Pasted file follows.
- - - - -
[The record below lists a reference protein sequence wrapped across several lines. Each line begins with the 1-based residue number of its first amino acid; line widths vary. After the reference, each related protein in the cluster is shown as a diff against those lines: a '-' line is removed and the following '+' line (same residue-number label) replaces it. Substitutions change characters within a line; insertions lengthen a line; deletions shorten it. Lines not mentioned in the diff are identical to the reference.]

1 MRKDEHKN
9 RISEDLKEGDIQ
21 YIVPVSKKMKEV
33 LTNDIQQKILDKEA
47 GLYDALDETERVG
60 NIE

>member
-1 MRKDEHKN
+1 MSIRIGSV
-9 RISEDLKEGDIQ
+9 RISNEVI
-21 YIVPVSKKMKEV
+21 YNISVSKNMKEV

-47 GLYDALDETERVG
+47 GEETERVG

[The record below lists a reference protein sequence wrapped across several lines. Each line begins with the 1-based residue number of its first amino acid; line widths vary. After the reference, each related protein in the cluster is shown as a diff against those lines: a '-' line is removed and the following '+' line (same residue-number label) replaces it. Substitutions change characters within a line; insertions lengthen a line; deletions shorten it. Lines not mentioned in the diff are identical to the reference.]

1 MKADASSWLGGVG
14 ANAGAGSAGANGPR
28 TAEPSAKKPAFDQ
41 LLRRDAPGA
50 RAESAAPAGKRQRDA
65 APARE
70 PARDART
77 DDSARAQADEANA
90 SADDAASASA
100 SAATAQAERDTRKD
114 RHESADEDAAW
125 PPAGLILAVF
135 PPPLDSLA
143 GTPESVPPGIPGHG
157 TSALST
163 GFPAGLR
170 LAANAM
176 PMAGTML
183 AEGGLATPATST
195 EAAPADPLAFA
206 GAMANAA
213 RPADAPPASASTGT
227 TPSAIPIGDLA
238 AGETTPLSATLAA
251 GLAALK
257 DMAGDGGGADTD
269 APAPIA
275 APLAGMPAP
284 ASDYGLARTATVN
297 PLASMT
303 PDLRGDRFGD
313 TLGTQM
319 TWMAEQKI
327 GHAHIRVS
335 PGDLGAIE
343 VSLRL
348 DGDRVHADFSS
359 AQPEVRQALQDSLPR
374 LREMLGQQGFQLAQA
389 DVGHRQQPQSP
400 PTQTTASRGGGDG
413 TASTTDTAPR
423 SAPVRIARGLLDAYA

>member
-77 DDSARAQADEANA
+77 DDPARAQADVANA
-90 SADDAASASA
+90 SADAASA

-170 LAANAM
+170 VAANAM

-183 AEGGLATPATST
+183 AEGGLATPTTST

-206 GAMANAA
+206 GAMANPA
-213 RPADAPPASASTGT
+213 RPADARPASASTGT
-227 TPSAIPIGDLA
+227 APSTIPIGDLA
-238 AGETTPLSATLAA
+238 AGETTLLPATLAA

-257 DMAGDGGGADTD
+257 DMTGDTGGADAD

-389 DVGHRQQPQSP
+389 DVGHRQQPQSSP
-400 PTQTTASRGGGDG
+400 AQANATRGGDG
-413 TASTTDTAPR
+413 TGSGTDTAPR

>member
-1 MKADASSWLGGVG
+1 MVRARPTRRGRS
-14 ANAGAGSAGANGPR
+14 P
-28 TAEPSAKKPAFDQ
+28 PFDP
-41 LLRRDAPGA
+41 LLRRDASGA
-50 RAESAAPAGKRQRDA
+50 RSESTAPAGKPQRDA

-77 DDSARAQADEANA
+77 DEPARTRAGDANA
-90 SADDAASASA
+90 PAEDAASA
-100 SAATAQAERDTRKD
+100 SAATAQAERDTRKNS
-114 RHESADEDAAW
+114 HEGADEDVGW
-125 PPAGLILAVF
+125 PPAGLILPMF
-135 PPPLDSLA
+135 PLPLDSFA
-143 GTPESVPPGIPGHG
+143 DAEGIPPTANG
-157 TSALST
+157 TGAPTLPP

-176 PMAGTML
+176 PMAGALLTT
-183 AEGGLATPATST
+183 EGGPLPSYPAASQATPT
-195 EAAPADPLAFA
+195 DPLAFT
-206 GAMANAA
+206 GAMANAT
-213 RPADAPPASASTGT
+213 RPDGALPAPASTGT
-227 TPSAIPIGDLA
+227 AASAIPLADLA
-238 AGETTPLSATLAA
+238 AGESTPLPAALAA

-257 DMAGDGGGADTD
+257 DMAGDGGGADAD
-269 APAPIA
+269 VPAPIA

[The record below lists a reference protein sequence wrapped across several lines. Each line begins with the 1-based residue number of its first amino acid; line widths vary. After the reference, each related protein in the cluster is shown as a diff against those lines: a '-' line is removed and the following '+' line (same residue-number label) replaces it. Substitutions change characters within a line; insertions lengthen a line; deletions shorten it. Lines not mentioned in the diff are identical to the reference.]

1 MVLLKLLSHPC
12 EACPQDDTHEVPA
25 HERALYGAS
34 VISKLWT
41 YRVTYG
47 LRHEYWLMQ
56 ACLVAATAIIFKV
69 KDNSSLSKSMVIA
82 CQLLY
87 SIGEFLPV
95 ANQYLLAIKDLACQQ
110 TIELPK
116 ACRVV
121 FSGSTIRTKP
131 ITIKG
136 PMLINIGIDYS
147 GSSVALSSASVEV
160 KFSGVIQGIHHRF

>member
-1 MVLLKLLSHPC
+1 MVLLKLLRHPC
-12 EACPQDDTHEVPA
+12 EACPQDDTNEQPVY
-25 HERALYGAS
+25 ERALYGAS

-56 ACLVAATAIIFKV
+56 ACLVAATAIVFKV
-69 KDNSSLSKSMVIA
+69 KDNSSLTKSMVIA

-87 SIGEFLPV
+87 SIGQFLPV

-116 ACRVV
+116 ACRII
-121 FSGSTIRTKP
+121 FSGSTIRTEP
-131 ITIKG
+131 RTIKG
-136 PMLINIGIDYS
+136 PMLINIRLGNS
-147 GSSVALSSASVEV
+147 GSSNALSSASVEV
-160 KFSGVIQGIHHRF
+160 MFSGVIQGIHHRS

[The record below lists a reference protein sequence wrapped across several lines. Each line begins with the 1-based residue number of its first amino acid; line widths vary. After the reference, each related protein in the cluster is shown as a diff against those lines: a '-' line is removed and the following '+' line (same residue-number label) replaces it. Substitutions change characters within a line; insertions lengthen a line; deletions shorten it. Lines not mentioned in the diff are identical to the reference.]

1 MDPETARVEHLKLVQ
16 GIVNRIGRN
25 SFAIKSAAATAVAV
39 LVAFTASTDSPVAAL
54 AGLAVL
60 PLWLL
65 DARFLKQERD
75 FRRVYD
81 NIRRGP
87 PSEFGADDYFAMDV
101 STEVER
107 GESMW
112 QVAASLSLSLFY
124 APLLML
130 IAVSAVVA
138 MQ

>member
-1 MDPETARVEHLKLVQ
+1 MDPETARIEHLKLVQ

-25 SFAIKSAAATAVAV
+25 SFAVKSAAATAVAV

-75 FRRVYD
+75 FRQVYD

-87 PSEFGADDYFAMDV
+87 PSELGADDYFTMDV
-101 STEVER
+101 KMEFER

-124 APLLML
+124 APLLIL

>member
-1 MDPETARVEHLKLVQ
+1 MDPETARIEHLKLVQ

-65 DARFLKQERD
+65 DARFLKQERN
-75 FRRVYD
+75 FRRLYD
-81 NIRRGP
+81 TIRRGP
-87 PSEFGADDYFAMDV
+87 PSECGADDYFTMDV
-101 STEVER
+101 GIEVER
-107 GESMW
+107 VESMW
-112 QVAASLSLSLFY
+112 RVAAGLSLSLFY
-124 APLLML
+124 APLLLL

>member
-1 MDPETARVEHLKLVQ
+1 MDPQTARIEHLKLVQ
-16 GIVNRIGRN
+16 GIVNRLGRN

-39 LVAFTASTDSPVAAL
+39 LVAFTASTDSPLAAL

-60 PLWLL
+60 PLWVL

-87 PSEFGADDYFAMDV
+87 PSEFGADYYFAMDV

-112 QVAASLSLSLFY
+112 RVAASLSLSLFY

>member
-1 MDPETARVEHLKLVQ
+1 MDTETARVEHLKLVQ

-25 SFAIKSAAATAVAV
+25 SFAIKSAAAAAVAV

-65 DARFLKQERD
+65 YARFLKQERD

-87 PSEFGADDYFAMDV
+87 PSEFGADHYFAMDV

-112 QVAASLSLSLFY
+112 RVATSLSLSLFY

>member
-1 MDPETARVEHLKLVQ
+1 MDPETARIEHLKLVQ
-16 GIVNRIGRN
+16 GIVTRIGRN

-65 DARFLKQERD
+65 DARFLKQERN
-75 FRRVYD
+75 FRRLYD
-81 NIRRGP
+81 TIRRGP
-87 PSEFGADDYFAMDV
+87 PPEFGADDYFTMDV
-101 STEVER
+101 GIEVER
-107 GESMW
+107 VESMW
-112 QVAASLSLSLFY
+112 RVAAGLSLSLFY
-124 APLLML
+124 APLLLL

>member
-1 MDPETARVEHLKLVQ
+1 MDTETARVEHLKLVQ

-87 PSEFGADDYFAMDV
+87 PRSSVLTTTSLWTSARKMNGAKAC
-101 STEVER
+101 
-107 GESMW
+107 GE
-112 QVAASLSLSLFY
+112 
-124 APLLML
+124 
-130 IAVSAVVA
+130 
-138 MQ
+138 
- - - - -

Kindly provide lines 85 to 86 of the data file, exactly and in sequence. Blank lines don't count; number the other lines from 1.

+413 TGSGTDTAPR

>member